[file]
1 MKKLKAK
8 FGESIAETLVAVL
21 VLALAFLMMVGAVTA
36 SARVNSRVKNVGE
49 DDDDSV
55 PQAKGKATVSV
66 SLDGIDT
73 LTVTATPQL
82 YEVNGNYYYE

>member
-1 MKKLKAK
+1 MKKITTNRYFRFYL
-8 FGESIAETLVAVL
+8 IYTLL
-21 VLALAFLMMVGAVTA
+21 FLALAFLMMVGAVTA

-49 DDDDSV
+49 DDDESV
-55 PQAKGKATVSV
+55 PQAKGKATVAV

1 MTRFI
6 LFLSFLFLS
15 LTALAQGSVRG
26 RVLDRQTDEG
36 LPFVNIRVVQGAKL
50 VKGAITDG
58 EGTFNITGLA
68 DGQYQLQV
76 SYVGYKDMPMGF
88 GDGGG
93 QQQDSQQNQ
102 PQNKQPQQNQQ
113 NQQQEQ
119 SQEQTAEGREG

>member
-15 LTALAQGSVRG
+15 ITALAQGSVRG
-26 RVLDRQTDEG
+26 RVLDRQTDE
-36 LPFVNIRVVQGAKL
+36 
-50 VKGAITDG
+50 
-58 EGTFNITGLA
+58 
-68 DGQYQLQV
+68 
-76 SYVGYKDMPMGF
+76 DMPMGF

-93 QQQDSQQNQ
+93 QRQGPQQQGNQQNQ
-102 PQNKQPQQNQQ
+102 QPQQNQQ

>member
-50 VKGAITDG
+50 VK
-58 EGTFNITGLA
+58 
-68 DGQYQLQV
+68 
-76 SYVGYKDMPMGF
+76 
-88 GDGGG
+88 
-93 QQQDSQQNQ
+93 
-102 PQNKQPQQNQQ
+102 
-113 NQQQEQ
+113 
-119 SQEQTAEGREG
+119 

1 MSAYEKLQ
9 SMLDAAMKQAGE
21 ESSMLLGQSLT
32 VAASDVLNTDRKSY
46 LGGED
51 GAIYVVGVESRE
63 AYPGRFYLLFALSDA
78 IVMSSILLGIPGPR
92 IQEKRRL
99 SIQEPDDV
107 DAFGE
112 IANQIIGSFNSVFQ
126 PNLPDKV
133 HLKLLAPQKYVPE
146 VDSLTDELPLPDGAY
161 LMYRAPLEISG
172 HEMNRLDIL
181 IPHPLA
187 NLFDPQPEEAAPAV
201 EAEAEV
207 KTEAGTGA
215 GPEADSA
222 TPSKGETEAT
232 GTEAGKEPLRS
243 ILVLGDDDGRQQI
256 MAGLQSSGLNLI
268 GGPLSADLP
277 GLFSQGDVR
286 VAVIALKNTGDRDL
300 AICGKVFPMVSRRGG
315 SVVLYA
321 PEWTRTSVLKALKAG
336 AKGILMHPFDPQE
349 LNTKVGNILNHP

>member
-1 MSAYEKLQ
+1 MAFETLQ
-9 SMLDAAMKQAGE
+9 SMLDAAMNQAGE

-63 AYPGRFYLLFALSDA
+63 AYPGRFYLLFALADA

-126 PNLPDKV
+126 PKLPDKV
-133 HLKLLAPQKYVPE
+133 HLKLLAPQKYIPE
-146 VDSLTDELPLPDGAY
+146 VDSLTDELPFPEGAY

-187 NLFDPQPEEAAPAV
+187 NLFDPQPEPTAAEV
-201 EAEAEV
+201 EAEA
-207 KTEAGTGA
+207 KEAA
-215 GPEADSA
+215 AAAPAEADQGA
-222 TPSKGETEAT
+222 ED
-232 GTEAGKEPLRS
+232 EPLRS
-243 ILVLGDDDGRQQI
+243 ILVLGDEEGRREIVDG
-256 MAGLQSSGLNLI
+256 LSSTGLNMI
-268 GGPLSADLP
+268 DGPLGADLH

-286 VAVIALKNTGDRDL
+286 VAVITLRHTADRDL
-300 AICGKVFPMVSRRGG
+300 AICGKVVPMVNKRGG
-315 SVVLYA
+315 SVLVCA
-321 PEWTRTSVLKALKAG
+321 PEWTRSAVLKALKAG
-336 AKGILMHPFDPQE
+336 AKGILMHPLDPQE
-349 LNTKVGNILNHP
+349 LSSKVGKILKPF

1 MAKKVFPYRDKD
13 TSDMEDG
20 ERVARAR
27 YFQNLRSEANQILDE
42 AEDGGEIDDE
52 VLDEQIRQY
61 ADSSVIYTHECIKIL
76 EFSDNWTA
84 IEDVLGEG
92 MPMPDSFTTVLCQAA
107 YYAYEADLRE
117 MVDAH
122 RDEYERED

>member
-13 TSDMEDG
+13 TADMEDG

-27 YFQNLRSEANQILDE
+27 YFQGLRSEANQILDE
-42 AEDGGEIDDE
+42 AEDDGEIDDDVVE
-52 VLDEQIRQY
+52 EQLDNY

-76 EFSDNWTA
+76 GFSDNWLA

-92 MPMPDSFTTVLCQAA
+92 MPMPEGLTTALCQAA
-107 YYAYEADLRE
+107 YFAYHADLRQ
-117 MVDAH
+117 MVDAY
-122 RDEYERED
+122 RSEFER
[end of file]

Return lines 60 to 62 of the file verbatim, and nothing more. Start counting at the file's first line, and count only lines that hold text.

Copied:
+68 
-76 SYVGYKDMPMGF
+76 